In addition, study skills are taught and additional Common Core instruction and practice, along with test taking strategies, are provided to prepare for the state test.

The goal: The first GOAL is for all students to meet or exceed teacher and grade level expectations shown by earning  A, B, C grades. No D or N grades. Failure is not an option. The second GOAL is for students to pass the State ELA and math SBA test.


We found students in a much different place academically, socially, and emotionally following COVID than prior to COVID…and adults. We are working through that and seeing progress. The plan is to complete this year with the students and provide the SBA classes on Fridays until June. During that time, we will document the successes into a LEARNING LABS manual available for schools to use in their Student Success programs.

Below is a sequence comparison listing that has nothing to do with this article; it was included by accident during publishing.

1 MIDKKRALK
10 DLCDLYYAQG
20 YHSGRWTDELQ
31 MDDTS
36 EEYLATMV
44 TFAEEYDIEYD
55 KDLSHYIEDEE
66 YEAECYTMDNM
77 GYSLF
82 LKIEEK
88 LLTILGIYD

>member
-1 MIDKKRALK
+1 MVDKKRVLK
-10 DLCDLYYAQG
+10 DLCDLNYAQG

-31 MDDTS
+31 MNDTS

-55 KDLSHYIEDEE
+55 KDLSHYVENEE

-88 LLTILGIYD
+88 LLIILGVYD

The manual will include planning/organization, implementation, and evaluation of the program. The “How To” manual, if followed, will guarantee greater student academic success. It will contain camera-ready policies, forms, Step-by-Step How To, congratulations certificates, ten parent meeting agendas and materials, data collection and usage, and a comprehensive study-skills section. It will have a section on Distance Learning and how to offer school-wide tutor/mentoring to students online. It will be all inclusive.

ALO will continue to be a voice for equity and closing the educational gap for BIPOC and other pejorative children in need. We know our work needs to be intentional. The new normal clearly articulates existing injustices that exist for BIPOC and the educational gap it has caused. We address gender, classism, and systemic racism barriers. ALO is in a strategic position to open the doors to opportunity for struggling children and to help fight for inclusion. We are in a good position to proactive recognize and address racial biases and practices which lead to injustice among children. Our goal is to build the best, sustainable low-cost beyond-the-school-cay opportunity for children who struggle academically. The time for change is now!